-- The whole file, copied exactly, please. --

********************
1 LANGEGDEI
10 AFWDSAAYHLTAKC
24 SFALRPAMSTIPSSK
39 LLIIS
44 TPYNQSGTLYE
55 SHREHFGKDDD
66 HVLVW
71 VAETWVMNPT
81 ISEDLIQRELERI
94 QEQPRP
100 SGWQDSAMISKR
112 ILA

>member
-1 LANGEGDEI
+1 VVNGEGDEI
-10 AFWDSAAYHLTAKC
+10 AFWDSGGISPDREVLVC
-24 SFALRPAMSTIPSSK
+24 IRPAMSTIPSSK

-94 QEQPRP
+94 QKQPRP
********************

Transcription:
1 LANGEGDEI
10 AFWDSAAYHLTAKC
24 SFALRPAMSTIPSSK
39 LLIIS
44 TPYNQSGTLYE
55 SHREHFGKDDD
66 HVLVW
71 VAETWVMNPT
81 ISEDLIQRELERI
94 QEQPRP
100 SGWQDSAMISKR
112 ILA

>member
-1 LANGEGDEI
+1 VVNGEGDEI
-10 AFWDSAAYHLTAKC
+10 AFWDSGGISPDREVLVC
-24 SFALRPAMSTIPSSK
+24 IRPAMSTIPSSK

-94 QEQPRP
+94 QKQPRP